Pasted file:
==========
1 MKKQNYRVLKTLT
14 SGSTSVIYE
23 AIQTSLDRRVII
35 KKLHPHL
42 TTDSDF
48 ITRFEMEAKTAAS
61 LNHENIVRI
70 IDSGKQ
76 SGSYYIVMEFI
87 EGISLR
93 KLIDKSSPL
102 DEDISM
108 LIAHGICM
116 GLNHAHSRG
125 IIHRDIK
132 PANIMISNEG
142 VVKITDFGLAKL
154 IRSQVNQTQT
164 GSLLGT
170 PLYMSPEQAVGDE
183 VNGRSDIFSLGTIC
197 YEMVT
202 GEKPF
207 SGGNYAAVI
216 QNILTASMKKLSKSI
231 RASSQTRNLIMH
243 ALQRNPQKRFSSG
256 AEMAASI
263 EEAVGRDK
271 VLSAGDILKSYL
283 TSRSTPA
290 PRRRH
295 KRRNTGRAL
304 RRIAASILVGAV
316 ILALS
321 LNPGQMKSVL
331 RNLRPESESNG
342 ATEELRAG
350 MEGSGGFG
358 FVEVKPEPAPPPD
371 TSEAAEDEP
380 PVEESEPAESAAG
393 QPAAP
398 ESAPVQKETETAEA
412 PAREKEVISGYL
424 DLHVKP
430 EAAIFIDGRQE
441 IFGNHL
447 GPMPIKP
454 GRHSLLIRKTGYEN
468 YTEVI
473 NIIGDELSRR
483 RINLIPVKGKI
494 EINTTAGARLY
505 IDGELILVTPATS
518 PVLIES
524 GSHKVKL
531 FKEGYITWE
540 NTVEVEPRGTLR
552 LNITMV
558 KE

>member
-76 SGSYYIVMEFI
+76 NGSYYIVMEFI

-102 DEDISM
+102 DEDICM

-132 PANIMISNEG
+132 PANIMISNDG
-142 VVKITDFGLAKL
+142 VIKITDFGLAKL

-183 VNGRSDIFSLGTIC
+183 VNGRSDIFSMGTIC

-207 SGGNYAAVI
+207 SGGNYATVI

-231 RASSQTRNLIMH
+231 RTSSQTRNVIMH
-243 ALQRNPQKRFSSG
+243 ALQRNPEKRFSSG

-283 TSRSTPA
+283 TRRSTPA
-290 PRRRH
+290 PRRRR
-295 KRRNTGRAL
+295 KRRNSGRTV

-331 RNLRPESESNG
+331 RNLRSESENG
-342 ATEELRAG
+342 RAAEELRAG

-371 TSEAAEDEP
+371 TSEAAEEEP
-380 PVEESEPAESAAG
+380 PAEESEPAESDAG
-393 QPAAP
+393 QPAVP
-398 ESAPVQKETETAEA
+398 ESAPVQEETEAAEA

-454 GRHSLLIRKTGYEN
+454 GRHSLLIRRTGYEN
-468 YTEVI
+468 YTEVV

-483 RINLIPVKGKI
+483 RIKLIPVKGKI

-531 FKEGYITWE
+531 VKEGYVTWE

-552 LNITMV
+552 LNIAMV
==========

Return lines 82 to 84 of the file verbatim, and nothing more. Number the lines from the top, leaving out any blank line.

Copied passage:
+290 PRRRR
-295 KRRNTGRAL
+295 KRRNSGRTV